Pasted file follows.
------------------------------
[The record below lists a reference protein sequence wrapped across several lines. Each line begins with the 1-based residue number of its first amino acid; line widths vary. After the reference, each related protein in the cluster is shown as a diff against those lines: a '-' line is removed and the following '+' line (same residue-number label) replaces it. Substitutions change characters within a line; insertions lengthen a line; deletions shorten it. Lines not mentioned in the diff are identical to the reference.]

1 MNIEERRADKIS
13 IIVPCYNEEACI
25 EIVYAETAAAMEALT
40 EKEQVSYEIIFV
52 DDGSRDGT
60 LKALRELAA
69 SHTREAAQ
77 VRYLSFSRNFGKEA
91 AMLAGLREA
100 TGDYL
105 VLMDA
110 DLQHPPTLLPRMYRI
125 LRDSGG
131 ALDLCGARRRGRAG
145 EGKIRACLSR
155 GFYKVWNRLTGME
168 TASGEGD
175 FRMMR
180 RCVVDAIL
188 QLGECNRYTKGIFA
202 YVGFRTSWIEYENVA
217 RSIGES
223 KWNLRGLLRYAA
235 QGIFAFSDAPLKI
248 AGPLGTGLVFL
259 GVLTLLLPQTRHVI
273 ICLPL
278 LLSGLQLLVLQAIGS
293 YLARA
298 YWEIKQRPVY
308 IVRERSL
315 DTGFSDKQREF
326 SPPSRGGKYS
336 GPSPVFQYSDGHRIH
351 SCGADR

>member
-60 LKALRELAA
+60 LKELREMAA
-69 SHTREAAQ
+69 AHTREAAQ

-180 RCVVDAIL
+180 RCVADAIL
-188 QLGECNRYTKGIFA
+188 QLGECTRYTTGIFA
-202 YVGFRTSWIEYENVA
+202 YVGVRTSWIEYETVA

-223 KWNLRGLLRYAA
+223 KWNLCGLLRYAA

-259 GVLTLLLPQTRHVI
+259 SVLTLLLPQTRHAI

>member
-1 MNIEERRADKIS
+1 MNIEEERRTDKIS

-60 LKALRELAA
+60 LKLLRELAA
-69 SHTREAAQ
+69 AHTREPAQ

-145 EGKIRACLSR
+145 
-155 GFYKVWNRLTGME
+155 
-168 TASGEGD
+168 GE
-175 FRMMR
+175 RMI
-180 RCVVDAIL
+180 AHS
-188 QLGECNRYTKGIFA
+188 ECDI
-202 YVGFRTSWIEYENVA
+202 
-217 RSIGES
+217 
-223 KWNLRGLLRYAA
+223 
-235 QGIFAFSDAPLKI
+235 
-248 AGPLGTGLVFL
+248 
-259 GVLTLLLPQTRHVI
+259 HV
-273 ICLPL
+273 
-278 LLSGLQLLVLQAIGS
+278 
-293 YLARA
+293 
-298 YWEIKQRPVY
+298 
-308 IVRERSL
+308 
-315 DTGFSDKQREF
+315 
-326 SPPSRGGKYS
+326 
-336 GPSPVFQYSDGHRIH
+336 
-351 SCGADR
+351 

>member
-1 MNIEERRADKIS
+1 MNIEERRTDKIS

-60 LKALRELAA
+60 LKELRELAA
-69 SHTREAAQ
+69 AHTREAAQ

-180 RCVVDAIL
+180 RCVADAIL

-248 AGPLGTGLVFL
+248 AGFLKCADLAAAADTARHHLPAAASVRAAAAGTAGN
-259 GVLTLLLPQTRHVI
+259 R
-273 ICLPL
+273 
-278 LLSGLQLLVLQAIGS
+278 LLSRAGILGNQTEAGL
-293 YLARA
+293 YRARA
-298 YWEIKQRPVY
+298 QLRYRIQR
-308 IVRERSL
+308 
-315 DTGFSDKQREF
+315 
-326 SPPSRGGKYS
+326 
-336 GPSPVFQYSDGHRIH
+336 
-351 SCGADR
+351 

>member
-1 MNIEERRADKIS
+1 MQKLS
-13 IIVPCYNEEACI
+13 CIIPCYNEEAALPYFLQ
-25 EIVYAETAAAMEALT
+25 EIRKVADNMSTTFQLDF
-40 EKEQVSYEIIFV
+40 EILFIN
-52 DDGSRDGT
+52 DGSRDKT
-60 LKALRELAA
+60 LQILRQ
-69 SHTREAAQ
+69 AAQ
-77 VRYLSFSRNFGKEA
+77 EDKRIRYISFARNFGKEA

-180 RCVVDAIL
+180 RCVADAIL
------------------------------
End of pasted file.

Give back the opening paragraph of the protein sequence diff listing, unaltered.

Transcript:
[The record below lists a reference protein sequence wrapped across several lines. Each line begins with the 1-based residue number of its first amino acid; line widths vary. After the reference, each related protein in the cluster is shown as a diff against those lines: a '-' line is removed and the following '+' line (same residue-number label) replaces it. Substitutions change characters within a line; insertions lengthen a line; deletions shorten it. Lines not mentioned in the diff are identical to the reference.]